2a Spare Parts Book Chassis 1917 page 68 beschnitten.jpg

2b Spare Parts Book Chassis 1917 page 69 beschnitten.jpg

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I think it was good to open my muffler because it seems someone opened it before and was not able to reassemble it properly. The alignment of the four concentric pipes is a bit tricky and must be done when the muffler is in a vertical position. Probably he tried doing it underneath the car, because I found the two inner pipes bent, one even cracked. Two broken pieces were laying inside.

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I am happy that I needed to replace only seven parts: six cotter pins (too rusty) and one broken spring washer.

Everything else was in good shape, even the bolts and nuts are good. After 100 years being on an exhaust...hard to believe!

The broken pipe could be welded easily. I was even able to remove the long tail pipe from it's clamp without any damage. It is a casting part, machined on the inside!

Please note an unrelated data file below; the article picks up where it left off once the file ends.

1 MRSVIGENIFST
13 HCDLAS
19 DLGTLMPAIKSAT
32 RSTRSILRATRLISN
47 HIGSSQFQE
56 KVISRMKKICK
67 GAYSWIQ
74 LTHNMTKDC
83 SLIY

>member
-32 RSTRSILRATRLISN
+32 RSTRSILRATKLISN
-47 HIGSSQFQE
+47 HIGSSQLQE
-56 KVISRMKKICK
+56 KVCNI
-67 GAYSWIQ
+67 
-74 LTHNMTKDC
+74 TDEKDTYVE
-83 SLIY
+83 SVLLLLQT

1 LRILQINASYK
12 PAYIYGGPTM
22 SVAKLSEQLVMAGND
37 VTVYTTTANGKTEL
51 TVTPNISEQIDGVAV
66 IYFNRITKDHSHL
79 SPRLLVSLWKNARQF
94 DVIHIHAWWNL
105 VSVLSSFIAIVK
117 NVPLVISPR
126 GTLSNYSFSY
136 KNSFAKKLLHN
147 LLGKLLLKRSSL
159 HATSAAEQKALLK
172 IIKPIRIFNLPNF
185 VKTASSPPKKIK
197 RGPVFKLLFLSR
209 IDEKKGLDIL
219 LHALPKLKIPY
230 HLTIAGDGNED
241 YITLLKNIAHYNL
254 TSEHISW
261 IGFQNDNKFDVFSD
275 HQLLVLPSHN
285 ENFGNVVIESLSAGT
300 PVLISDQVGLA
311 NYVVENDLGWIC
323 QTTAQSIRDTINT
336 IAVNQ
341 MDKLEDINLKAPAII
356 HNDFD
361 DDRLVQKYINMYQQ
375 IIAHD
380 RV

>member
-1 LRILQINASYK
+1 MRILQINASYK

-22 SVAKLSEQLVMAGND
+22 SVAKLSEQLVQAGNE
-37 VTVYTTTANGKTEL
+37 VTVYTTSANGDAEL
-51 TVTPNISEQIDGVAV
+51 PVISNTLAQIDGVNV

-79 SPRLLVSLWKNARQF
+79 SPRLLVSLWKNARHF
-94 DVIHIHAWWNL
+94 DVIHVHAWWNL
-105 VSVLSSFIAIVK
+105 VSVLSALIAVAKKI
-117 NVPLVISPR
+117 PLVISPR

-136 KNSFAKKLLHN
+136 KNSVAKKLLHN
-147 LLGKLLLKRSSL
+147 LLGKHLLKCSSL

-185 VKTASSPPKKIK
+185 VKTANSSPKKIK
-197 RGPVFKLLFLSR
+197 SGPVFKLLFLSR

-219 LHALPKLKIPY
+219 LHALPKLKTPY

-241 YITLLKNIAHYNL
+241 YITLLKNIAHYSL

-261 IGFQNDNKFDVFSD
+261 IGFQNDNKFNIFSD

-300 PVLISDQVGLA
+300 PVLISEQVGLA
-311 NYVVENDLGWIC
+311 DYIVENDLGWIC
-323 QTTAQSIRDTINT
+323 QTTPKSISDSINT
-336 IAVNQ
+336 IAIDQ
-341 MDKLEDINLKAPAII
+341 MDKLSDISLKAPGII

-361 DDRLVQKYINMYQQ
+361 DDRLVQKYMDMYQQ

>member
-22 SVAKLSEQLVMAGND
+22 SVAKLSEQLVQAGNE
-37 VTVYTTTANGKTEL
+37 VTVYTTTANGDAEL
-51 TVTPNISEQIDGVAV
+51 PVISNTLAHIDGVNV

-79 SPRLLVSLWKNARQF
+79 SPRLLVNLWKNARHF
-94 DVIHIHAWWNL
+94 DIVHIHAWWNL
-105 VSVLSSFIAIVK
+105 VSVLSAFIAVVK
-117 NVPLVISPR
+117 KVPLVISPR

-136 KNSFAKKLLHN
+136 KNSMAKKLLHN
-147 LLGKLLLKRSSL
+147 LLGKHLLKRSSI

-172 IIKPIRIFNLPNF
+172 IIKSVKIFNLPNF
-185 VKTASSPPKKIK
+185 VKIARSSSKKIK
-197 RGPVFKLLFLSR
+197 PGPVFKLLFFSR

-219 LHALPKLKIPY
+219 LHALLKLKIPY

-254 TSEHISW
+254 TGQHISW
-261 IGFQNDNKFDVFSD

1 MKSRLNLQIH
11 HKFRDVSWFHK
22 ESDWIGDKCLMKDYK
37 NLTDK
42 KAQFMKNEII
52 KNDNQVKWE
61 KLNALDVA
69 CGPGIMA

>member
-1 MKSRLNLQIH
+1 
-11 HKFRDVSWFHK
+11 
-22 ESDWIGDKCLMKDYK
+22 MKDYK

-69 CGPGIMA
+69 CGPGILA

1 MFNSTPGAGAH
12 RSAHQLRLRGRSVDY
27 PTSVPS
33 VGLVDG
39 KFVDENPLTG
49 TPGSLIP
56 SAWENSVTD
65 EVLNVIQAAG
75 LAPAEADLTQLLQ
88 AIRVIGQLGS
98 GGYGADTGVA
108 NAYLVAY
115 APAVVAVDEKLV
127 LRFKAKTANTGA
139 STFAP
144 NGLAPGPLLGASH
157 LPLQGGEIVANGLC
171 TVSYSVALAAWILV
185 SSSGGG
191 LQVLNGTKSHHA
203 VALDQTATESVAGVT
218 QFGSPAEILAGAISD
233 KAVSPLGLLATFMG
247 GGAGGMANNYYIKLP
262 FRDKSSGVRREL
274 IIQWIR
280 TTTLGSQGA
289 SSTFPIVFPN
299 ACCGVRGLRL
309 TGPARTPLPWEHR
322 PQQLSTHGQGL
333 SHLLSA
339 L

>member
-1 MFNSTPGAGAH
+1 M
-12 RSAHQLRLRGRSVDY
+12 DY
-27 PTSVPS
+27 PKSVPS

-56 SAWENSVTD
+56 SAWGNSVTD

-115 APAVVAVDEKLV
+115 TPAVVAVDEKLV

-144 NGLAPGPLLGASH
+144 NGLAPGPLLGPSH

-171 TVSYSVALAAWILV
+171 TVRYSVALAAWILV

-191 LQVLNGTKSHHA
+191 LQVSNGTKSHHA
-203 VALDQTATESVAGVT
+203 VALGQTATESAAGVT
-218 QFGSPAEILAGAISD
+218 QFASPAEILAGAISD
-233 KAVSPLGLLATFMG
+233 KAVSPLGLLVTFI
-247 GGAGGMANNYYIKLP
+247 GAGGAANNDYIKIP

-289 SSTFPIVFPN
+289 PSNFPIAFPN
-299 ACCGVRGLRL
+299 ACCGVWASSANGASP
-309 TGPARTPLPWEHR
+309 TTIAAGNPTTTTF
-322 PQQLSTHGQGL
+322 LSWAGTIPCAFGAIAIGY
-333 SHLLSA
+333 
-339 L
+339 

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Now everything is repaired and I am satisfied in knowing how Mr. Riker had designed the muffler:

1. the most inner absorber pipe (3"): it has 3/8" holes distributed all over it's length (app. 35"), their total open area is more than 57 square inch.

2. the next absorber pipe (4"): it has 270 holes 3/8" only at the rear half, their total area is 28 square inch.

3. the outer absorber pipe (5"): it has 144 holes 3/8" only at the front half, their total area is 15 square inch.

Because the 2nd pipe has holes only at the rear and the third only at the front, it requires the gas to change its direction twice.